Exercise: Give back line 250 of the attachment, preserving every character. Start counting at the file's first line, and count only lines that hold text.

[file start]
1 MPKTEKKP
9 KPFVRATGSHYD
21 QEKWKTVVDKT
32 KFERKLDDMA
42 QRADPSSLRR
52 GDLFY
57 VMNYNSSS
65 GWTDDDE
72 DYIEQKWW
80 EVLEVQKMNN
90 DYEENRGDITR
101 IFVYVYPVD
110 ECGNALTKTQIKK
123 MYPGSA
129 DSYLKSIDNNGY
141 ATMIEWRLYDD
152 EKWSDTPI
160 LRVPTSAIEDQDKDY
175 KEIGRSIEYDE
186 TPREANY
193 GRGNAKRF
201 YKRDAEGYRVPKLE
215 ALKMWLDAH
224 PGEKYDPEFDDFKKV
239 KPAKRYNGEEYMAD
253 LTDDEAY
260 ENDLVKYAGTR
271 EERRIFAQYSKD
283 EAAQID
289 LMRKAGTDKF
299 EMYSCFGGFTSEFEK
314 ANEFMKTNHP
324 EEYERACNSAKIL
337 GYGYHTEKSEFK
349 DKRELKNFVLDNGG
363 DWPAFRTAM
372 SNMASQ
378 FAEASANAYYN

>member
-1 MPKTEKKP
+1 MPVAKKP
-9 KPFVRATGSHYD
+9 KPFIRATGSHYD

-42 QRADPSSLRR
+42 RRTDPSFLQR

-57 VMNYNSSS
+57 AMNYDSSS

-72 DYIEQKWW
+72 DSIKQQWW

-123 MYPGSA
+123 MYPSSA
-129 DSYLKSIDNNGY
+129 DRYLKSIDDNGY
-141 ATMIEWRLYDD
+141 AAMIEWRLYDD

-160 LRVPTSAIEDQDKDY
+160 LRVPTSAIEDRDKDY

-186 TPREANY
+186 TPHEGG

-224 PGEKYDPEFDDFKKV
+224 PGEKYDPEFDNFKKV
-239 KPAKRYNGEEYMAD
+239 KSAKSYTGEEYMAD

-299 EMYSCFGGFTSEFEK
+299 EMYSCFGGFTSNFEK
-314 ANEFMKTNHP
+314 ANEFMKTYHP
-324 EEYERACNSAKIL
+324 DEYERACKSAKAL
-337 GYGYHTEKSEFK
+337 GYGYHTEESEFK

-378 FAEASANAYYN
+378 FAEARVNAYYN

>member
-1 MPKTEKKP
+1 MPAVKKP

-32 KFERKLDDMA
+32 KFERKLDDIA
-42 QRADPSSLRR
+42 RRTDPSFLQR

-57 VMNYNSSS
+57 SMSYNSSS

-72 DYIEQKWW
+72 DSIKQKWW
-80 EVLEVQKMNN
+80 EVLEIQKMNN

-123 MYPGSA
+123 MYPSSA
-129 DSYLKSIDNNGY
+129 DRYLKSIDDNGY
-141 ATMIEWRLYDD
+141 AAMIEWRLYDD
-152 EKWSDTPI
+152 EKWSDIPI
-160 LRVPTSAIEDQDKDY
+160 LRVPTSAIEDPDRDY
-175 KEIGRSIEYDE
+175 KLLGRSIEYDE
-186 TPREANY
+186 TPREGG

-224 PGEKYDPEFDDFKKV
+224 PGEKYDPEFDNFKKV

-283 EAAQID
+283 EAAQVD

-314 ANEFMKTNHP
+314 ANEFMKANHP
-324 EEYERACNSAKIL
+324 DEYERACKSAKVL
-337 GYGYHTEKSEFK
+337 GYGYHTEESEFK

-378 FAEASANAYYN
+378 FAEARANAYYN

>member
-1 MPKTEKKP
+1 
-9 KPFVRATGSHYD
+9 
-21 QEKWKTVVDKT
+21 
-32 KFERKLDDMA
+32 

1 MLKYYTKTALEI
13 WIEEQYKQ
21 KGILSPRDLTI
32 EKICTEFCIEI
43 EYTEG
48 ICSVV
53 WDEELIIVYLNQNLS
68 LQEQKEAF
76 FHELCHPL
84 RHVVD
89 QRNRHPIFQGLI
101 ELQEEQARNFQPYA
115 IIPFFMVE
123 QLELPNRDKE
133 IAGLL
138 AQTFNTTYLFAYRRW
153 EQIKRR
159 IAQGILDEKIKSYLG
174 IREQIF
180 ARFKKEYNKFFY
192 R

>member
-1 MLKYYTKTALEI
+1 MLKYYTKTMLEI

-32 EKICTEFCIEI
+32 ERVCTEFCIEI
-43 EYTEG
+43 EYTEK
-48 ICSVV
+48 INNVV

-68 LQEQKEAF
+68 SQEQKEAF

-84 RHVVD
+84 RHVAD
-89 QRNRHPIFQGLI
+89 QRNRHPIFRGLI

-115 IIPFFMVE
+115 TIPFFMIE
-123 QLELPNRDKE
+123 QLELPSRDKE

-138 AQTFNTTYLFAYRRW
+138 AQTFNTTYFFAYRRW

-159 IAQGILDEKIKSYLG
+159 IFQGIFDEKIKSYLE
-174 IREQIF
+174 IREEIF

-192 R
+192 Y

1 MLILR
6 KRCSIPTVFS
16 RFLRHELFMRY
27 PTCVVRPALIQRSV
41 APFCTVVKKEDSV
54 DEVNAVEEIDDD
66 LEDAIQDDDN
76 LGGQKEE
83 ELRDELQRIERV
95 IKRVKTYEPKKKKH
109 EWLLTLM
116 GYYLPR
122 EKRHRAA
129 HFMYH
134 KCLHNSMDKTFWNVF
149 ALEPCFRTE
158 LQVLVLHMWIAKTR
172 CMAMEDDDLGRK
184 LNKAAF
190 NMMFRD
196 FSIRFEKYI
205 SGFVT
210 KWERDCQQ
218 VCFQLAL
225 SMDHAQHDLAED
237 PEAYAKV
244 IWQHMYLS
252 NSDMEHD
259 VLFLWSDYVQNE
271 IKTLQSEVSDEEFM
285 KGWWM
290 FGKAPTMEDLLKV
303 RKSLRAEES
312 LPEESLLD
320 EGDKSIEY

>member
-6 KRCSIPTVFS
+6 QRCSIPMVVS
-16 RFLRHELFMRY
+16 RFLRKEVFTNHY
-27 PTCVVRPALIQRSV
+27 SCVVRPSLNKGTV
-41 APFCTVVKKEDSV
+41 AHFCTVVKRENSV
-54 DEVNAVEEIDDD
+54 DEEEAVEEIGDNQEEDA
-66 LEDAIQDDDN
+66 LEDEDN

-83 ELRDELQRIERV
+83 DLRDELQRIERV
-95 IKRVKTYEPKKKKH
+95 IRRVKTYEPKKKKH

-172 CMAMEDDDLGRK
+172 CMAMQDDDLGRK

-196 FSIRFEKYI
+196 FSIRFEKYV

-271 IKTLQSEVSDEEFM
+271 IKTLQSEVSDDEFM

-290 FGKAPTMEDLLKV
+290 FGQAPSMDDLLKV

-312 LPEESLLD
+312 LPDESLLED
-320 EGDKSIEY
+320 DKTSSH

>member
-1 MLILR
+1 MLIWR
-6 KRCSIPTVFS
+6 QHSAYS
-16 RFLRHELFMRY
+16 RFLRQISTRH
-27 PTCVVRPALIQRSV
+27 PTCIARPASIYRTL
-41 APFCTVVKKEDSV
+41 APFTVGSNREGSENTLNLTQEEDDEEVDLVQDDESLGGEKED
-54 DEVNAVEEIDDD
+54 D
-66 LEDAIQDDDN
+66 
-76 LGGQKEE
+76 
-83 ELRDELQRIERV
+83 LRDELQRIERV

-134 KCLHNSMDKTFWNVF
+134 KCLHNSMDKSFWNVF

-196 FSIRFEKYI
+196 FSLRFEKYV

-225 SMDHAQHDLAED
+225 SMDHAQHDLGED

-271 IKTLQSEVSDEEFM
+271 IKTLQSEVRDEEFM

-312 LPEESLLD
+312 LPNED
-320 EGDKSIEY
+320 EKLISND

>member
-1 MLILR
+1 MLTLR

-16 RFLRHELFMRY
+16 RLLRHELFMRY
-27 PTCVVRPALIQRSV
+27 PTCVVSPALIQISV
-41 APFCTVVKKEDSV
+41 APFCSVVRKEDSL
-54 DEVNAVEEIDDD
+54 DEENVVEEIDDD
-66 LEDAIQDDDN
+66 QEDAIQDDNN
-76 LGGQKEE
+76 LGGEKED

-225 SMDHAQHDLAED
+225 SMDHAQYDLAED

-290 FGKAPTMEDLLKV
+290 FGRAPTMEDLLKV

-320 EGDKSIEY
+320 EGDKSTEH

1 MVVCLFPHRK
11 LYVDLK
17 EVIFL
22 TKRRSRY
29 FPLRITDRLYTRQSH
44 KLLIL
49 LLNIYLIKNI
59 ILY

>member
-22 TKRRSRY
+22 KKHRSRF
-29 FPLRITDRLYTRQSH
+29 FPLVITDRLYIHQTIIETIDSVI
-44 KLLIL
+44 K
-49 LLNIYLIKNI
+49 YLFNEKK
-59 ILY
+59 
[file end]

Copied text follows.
+76 